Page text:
Beach Museum conversation on Sept. 4 features Dawoud Bey and Hamza Walker in All Faiths Chapel
Tuesday, Aug. 12, 2014
MANHATTAN — Photographer Dawoud Bey and University of Chicago associate curator and director of education Hamza Walker will discuss the power of art, its potential as a means of social engagement, and special aspects of the aesthetic research carried out by artists in a conversation at 7 p.m. Thursday, Sept. 4, in All Faiths Chapel at Kansas State University.
A reception will precede the event at 5:30 p.m. at the university's Marianna Kistler Beach Museum of Art. Both events are free and open to the public.
If a picture speaks a thousand words, Bey's portraiture has been providing a conversation on society and how we view ourselves for nearly 40 years. A collection of Bey's thought-provoking photographs are featured in the Beach Museum exhibition, "Dawoud Bey: Picturing People," which runs through Oct. 5 in the museum's Marion Pelton Gallery.
The Bey exhibition is organized by The Renaissance Society at the University of Chicago and made possible through support from the David C. and Sarajean Ruttenberg Arts Foundation and the Harper Court Arts Council. Walker is associate curator and director of education at The Renaissance Society.
Since 1975, Bey, who is an artist, essayist and professor at Columbia College Chicago, has developed a body of work distinguished for its commitment to portraiture as a means of reflecting social circumstances. Ranging from street encounters to studio portraits, Bey's photographic methods are aimed at increasing engagement with his subjects.
"'Picturing People' is a comprehensive look at Bey's work, providing an opportunity to explore subjects such as the presentation of self, race, site and the relationship between artist and subject," said Theresa Bembnister, associate curator at the Beach Museum.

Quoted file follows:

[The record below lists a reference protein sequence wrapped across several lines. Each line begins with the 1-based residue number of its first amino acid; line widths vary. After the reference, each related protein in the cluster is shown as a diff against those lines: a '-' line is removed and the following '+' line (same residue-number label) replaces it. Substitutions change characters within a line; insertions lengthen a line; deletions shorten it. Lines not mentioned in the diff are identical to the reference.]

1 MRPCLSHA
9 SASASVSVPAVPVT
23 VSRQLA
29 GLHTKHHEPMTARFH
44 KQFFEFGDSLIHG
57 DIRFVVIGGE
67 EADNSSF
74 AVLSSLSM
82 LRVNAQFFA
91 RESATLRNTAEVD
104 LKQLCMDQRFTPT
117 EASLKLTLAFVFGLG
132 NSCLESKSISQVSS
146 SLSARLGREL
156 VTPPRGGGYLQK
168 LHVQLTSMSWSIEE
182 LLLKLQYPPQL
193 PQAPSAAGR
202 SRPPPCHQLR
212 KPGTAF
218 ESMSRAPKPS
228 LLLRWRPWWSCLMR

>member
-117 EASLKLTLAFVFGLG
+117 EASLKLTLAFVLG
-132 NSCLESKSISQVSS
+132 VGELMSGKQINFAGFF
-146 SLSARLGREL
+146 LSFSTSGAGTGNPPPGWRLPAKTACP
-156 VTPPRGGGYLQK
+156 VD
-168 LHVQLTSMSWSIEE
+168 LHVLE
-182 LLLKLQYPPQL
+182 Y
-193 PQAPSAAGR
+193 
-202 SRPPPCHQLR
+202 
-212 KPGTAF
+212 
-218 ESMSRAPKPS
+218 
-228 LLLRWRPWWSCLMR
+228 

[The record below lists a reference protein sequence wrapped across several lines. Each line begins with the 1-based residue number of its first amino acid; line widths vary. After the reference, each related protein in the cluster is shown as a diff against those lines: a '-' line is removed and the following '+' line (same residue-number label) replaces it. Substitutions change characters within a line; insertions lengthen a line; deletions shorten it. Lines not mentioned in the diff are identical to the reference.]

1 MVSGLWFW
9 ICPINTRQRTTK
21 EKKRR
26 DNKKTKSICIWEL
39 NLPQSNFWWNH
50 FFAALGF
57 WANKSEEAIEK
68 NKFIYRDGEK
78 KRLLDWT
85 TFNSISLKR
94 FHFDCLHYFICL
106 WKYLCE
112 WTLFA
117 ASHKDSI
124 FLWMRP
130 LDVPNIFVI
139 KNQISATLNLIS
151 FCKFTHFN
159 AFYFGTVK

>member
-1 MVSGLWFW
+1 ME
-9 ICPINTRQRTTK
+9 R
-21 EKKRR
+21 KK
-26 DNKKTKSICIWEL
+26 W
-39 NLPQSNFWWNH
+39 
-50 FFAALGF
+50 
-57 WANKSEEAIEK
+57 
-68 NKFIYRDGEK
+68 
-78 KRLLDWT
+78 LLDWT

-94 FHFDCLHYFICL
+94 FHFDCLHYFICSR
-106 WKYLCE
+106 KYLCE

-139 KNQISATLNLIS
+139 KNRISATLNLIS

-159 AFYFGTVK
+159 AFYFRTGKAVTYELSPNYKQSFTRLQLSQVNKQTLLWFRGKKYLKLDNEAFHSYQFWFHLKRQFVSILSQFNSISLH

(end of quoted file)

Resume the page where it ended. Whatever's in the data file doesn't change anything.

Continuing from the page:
The exhibition includes selections from Bey's work spanning from 1982 to the present. Seven bodies of work comprise the exhibition and include: small camera street photographs, taken from 1981-1988; large format black-and-white street photographs, 1988-1992; Polaroid 20 x 24 works, 1991-1998; color street portraits, 2000-2002; and selections from the series titled "Class Pictures," 2002-2006, "Character Project," 2008, and "Strangers/Community," 2010-present.
Bey's small camera pictures focus on the spontaneous choreography of human interactions within specific locations, and the fleeting social tensions embedded in them. His street portraits explore moments of consensual collaboration between the artist and the subjects, and speak to the possibility of formal portraits made in public spaces. Bey's first Polaroid works mark the introduction of young people as the central subject, which is further developed in his "Class Pictures" and "Character Project" series.
Bey's most recent project, "Strangers/Community," returns to a concerns with neighborhood and community. Bey pairs people who live in the same neighborhood but who have never previously met — and whose lives are unlikely to bring them into contact.
This conversation is funded by the Richard Coleman Beach Museum of Art Lecture Series, the K-State Libraries Dow Center for Multicultural and Community Studies, School of Leadership Studies and the university's art department, with additional support from the university's Student Governing Association's fine arts fee.
The Beach Museum of Art is on the southeast corner of the Kansas State University campus at 701 Beach Lane. Admission is free and the museum is open 10 a.m. to 5 p.m. Tuesday, Wednesday, Friday and Saturday; 10 a.m. to 8 p.m. Thursday; and noon to 5 p.m. Sunday. The museum is closed Mondays and holidays. Free parking is available adjacent to the building. For more information, call 785-532-7718 or visit http://beach.k-state.edu.